Indian-origin businessman’s son fakes Bollywood-style kidnapping

In a plot that might have come straight from a Bollywood film, the spoilt son of an Indian-origin Kenyan businessman, studying in Britain, staged his own kidnapping to extort more than £600,000 in gold bullion from his father to fund his lavish lifestyle.

Viraj Mashru (21), who has been jailed for three years, hatched the plot with the help of a friend Amit Patel (26) after his father Rajendra Mashru, fed up with his son’s extravagant habits, stopped his £500-a week allowance.

The court was told that Mashru got Patel to call his father in Mombasa and tell him that he was kidnapped and to demand a ransom in exchange for his release. All the while Mashru was holed in a London hotel.

Patel and another accomplice Marcus Bennet (31) made a series of calls to his father in October last year instructing him to deposit £6,14,000 in gold bullion in an account at London’s famous store, Harrods. During one of the calls, Patel reportedly threatened to “rape” Mashru and cut off his fingers if the ransom was not paid.

However, the police caught up with them and they were arrested on November 1 when the car they were travelling in was intercepted.

Prosecutor Caroline Haughey told the court that Mashru’s “entire existence in the U.K. was funded by his family in Kenya.”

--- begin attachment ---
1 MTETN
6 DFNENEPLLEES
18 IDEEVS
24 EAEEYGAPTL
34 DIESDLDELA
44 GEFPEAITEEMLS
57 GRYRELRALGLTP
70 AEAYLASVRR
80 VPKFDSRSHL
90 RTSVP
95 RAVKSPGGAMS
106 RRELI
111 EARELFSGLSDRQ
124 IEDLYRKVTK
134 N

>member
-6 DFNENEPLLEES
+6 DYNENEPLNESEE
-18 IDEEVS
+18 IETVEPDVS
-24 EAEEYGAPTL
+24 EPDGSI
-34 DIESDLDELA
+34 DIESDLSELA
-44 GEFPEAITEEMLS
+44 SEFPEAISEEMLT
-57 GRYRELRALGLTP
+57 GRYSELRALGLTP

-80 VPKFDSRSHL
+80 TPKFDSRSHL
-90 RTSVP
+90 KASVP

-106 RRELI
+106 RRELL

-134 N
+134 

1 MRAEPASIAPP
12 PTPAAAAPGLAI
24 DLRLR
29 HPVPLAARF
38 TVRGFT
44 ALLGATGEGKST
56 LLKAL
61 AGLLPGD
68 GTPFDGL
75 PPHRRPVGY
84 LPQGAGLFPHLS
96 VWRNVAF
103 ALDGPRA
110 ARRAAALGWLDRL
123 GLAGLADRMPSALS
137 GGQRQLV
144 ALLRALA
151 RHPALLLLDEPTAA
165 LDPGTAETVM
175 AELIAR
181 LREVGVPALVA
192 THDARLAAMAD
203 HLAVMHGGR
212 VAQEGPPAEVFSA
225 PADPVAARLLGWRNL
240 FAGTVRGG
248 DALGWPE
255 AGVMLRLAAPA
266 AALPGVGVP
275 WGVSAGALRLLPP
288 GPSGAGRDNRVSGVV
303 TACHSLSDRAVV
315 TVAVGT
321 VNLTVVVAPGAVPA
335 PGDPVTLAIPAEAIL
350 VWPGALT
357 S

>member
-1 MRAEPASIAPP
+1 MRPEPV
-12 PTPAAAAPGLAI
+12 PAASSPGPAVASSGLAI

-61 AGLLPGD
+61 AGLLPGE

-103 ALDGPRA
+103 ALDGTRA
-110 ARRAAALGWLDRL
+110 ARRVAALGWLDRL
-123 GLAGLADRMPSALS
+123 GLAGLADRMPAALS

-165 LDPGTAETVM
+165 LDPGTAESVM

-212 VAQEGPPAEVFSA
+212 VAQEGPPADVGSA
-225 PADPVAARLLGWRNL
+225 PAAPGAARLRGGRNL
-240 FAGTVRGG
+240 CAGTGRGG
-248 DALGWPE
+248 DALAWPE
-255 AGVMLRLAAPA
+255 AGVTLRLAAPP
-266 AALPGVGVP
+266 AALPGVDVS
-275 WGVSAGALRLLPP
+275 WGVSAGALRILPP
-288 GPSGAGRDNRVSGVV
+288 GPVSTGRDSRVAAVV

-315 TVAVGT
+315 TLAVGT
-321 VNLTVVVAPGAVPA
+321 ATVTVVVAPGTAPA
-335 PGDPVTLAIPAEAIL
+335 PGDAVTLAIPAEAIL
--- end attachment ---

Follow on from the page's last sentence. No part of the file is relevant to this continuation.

“However recently the relationship cooled between Mr. Mashru and his father to the extent his father, Rajendra, stopped providing him with money. Mr. Mashru subsequently came up with a plan to deceive his father into paying a significant amount of money. In October 2012 Mr. Mashru created a scenario whereby there was created an impression that he had disappeared.”

Sentencing Mashru at Southwark Crown Court, judge Alastair McCreath told him that what he did was “a cruel exploitation of your father’s love for you.”

“You were a student in this country being supported generously by your father to the tune £2000 a month. Almost every single student in this country would give their eye teeth to be supported as kindly as that…This was a deeply unpleasant offence, it was cruel exploitation of your father’s love for you.”

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Printable version | Jan 23, 2021 12:59:20 AM |

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